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Tuesday, 26 April 2011

Financial reporting does not simply report on what took place

             Financial reporting does not simply report on what took place

            There is no substance in the statement that financial reporting simply reports on what took place. It can be correctly stated that the above statement has no substance when we refer to the IFRS-approved basic accounting option of continuous financial capital maintenance in units of constant purchasing power which requires the valuing of only constant real value non-monetary items in units of constant purchasing power during low inflation and deflation as orginally authorized in the Framework (1989), Par 104 (a) which states: “Financial capital maintenance can be measured in either nominal monetary units or units of constant purchasing power.”

The first option in Par 104 , namely, financial capital maintenance in nominal monetary units during inflation and deflation is a fallacy: it is impossible to maintain the real value of capital constant in nominal monetary units per se during inflation and deflation. Continuous financial capital maintenance in units of constant purchasing power during low inflation and deflation is generally applicable in the economy as a result of the absence of specific IFRS as per IAS 8, Par 11. However, that is not the same as comprehensive CPI-based adjustment of accounts themselves as accountants and accounting authorities automatically assume when financial capital maintenance in units of constant purchasing power during low inflation and deflation is suggested. Only constant real value non-monetary items (not variable real value non-monetary items) are continuously valued in units of constant purchasing power by continuously applying the CPI on a monthly basis during low inflation and deflation to implement a constant purchasing power capital concept of invested constant purchasing power and a constant purchasing power financial capital maintenance concept with measurement in units of constant purchasing power which includes a constant purchasing power profit or loss determination concept with the continuous valuation of only constant real value non-monetary items in units of constant purchasing power during low inflation and deflation.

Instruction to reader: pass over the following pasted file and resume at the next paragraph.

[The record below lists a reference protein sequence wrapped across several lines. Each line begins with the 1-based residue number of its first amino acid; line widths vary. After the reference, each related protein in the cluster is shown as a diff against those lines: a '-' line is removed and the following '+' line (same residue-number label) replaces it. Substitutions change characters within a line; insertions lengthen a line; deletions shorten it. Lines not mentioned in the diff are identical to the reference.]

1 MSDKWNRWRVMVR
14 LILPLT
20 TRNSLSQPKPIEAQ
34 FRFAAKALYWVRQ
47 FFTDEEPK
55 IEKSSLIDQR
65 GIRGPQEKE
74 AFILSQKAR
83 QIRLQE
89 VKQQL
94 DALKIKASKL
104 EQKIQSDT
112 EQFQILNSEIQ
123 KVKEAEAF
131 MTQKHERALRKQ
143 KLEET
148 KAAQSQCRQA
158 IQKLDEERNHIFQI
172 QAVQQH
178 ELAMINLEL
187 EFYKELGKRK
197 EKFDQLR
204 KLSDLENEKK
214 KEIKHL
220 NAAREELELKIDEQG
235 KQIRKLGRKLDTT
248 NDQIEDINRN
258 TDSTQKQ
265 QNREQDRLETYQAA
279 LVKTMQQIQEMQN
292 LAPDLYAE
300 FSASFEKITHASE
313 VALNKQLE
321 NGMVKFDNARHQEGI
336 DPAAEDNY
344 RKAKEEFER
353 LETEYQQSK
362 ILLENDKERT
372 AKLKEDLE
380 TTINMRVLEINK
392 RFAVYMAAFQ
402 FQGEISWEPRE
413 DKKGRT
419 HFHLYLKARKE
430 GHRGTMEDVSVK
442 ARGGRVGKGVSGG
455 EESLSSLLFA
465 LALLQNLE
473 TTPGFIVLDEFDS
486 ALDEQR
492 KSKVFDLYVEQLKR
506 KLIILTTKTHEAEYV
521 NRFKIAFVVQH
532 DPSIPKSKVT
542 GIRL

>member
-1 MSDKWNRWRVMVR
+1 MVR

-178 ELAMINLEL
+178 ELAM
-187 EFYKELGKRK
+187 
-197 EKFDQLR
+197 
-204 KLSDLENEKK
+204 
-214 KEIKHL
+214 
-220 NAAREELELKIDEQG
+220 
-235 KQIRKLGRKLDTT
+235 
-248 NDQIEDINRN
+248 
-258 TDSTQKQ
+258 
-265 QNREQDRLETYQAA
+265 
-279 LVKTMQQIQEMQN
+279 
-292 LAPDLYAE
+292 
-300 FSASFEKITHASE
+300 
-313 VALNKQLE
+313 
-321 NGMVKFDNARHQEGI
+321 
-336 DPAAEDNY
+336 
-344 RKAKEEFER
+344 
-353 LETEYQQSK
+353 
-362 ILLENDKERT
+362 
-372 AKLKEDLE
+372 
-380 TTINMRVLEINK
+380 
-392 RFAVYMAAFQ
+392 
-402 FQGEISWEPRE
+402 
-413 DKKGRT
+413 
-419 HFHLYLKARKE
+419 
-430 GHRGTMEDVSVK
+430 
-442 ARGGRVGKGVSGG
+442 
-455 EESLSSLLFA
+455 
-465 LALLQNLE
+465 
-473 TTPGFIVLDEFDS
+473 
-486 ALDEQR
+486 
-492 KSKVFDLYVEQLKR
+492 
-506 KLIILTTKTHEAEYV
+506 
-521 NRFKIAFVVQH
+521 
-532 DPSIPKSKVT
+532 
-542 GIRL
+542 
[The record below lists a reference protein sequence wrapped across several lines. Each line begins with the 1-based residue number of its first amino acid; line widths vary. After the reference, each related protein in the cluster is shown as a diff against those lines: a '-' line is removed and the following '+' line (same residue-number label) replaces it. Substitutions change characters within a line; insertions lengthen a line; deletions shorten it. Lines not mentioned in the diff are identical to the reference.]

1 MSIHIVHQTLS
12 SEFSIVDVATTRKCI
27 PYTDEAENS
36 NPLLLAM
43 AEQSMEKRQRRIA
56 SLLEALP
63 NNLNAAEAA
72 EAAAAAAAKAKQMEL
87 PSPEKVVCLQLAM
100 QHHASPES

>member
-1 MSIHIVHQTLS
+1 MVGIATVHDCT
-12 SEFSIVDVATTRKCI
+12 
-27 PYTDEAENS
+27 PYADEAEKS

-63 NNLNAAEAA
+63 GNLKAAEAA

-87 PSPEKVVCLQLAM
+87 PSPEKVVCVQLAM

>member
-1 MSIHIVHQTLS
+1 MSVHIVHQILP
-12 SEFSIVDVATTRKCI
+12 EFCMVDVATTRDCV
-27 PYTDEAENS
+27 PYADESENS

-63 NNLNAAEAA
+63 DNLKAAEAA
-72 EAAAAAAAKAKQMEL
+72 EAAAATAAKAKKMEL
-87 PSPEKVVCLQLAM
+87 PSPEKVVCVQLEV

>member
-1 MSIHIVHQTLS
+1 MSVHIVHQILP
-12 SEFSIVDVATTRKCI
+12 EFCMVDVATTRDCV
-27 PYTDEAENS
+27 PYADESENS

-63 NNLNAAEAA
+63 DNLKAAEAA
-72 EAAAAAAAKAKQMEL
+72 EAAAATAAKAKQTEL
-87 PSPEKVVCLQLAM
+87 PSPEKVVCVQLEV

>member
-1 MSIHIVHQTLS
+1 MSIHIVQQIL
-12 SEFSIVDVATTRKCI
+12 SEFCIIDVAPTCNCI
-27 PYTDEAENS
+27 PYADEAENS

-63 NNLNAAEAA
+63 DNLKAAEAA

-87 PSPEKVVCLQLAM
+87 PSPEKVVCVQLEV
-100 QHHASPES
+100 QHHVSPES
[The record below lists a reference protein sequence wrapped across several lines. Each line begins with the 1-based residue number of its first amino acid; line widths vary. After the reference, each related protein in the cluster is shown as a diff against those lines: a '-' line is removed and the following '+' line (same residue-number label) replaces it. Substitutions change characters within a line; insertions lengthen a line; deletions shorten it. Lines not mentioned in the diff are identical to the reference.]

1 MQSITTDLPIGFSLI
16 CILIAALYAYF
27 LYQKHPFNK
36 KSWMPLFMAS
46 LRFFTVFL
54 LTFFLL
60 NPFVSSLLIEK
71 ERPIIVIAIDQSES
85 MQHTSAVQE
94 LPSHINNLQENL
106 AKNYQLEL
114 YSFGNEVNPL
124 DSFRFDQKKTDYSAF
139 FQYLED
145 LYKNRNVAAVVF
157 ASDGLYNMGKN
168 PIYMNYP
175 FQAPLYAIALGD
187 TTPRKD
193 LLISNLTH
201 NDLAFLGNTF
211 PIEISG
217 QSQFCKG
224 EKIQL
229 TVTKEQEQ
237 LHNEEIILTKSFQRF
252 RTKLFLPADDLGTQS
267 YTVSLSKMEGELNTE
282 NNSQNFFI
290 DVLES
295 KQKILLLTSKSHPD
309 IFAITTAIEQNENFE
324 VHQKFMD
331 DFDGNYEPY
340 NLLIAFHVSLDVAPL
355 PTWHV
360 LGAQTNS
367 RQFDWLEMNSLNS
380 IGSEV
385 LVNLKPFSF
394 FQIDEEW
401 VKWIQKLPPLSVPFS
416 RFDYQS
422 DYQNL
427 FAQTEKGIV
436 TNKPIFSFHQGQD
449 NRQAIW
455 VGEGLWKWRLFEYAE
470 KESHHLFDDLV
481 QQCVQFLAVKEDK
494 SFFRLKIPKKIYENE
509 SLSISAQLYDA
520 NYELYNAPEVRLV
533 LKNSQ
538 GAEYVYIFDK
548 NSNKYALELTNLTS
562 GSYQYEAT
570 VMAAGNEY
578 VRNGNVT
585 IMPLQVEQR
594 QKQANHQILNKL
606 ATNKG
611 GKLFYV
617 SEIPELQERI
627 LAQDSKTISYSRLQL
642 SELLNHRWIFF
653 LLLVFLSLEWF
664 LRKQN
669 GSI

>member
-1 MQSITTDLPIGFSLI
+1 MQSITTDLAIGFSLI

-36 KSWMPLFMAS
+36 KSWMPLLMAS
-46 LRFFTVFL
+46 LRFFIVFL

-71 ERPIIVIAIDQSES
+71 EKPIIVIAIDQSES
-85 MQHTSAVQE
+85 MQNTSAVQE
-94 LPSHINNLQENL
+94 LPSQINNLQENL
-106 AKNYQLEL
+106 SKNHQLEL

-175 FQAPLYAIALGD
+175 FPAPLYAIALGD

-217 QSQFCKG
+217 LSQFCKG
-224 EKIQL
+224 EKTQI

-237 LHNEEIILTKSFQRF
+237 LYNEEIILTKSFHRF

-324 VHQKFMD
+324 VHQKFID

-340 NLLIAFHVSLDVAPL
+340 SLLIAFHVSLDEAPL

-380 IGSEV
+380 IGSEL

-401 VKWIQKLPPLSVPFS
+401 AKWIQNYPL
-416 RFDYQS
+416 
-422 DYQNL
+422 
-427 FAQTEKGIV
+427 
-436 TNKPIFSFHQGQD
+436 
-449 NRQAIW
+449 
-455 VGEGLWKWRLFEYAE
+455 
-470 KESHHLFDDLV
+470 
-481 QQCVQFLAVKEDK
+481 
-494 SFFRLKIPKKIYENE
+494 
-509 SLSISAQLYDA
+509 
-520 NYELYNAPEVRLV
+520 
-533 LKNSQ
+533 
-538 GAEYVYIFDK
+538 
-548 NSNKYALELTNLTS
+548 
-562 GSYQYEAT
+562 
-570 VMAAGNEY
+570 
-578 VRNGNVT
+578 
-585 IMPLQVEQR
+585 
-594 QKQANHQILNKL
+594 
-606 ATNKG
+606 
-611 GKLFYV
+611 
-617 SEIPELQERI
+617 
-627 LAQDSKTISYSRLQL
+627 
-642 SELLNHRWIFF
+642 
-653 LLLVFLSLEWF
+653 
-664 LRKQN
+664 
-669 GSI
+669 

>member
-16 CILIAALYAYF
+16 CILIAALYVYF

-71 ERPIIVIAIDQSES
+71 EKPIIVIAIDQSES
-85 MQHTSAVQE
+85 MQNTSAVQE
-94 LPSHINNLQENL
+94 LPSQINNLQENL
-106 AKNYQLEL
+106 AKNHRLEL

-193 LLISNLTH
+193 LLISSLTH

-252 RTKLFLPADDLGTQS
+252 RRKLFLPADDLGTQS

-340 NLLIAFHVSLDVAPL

The real values of banks´ and companies´ existing constant real value non-monetary items never maintained constant, e.g. retained profits, are unnecessarily, unknowingly and unintentionally being eroded at a rate equal to the annual rate of inflation when companies´  boards of directors choose to apply the stable measuring unit assumption as it forms part of the traditional HCA model during low inflation.

It is a fact that continuous financial capital maintenance in units of constant purchasing power (CIPPA) as originally authorized in IFRS in the Framework (1989), Par 104 (a), i.e. measurement of only constant real value non-monetary items (not variable items) in the economy in units of constant purchasing power during low inflation automatically remedies this unknowing, unintentional and unnecessary erosion by the application of the stable measuring unit assumption as it forms part of the HCA model in companies that at least break even whether they own revaluable fixed assets or not and without the requirement of extra capital from capital providers in the form of extra money or extra retained profits simply to maintain the existing constant real value of quity constant.

Nicolaas Smith

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